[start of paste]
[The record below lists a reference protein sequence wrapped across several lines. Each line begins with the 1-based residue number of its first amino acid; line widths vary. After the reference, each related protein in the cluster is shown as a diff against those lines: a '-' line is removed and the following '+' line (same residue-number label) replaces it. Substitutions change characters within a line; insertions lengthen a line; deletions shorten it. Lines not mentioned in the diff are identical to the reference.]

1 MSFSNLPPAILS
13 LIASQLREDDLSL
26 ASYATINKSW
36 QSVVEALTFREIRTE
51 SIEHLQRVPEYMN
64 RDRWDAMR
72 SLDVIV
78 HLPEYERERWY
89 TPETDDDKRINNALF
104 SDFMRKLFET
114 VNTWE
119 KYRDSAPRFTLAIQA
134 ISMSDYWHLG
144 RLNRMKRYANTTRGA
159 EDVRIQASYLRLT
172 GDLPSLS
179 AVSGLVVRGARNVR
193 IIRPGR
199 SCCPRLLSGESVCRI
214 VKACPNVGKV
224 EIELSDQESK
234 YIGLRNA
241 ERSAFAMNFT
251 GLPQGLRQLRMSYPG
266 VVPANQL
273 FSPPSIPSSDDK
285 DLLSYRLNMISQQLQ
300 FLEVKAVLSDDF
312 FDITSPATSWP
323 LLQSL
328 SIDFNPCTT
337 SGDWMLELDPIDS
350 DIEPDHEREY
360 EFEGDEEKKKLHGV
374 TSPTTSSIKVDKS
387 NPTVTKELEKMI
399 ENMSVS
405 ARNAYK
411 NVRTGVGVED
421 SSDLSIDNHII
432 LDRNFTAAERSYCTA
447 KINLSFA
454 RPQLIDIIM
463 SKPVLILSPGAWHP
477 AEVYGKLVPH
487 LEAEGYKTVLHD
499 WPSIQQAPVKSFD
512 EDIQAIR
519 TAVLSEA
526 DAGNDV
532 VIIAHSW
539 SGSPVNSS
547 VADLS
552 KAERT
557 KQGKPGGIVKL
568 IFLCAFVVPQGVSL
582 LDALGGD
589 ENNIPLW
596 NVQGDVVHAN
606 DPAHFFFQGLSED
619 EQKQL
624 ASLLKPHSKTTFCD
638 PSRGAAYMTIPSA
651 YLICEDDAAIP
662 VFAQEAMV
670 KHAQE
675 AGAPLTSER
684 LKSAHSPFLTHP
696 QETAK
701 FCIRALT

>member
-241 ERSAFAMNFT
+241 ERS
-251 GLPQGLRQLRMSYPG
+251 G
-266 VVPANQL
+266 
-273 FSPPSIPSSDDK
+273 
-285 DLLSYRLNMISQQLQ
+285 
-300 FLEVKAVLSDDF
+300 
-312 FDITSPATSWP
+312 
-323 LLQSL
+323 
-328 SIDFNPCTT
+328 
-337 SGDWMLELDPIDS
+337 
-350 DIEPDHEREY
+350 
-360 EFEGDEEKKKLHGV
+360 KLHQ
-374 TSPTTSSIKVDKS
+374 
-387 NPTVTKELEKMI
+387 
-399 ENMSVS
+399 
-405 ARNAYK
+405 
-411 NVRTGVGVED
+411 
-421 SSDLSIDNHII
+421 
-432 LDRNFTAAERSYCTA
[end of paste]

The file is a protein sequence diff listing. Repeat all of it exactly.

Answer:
[The record below lists a reference protein sequence wrapped across several lines. Each line begins with the 1-based residue number of its first amino acid; line widths vary. After the reference, each related protein in the cluster is shown as a diff against those lines: a '-' line is removed and the following '+' line (same residue-number label) replaces it. Substitutions change characters within a line; insertions lengthen a line; deletions shorten it. Lines not mentioned in the diff are identical to the reference.]

1 MSFSNLPPAILS
13 LIASQLREDDLSL
26 ASYATINKSW
36 QSVVEALTFREIRTE
51 SIEHLQRVPEYMN
64 RDRWDAMR
72 SLDVIV
78 HLPEYERERWY
89 TPETDDDKRINNALF
104 SDFMRKLFET
114 VNTWE
119 KYRDSAPRFTLAIQA
134 ISMSDYWHLG
144 RLNRMKRYANTTRGA
159 EDVRIQASYLRLT
172 GDLPSLS
179 AVSGLVVRGARNVR
193 IIRPGR
199 SCCPRLLSGESVCRI
214 VKACPNVGKV
224 EIELSDQESK
234 YIGLRNA
241 ERSAFAMNFT
251 GLPQGLRQLRMSYPG
266 VVPANQL
273 FSPPSIPSSDDK
285 DLLSYRLNMISQQLQ
300 FLEVKAVLSDDF
312 FDITSPATSWP
323 LLQSL
328 SIDFNPCTT
337 SGDWMLELDPIDS
350 DIEPDHEREY
360 EFEGDEEKKKLHGV
374 TSPTTSSIKVDKS
387 NPTVTKELEKMI
399 ENMSVS
405 ARNAYK
411 NVRTGVGVED
421 SSDLSIDNHII
432 LDRNFTAAERSYCTA
447 KINLSFA
454 RPQLIDIIM
463 SKPVLILSPGAWHP
477 AEVYGKLVPH
487 LEAEGYKTVLHD
499 WPSIQQAPVKSFD
512 EDIQAIR
519 TAVLSEA
526 DAGNDV
532 VIIAHSW
539 SGSPVNSS
547 VADLS
552 KAERT
557 KQGKPGGIVKL
568 IFLCAFVVPQGVSL
582 LDALGGD
589 ENNIPLW
596 NVQGDVVHAN
606 DPAHFFFQGLSED
619 EQKQL
624 ASLLKPHSKTTFCD
638 PSRGAAYMTIPSA
651 YLICEDDAAIP
662 VFAQEAMV
670 KHAQE
675 AGAPLTSER
684 LKSAHSPFLTHP
696 QETAK
701 FCIRALT

>member
-241 ERSAFAMNFT
+241 ERS
-251 GLPQGLRQLRMSYPG
+251 G
-266 VVPANQL
+266 
-273 FSPPSIPSSDDK
+273 
-285 DLLSYRLNMISQQLQ
+285 
-300 FLEVKAVLSDDF
+300 
-312 FDITSPATSWP
+312 
-323 LLQSL
+323 
-328 SIDFNPCTT
+328 
-337 SGDWMLELDPIDS
+337 
-350 DIEPDHEREY
+350 
-360 EFEGDEEKKKLHGV
+360 KLHQ
-374 TSPTTSSIKVDKS
+374 
-387 NPTVTKELEKMI
+387 
-399 ENMSVS
+399 
-405 ARNAYK
+405 
-411 NVRTGVGVED
+411 
-421 SSDLSIDNHII
+421 
-432 LDRNFTAAERSYCTA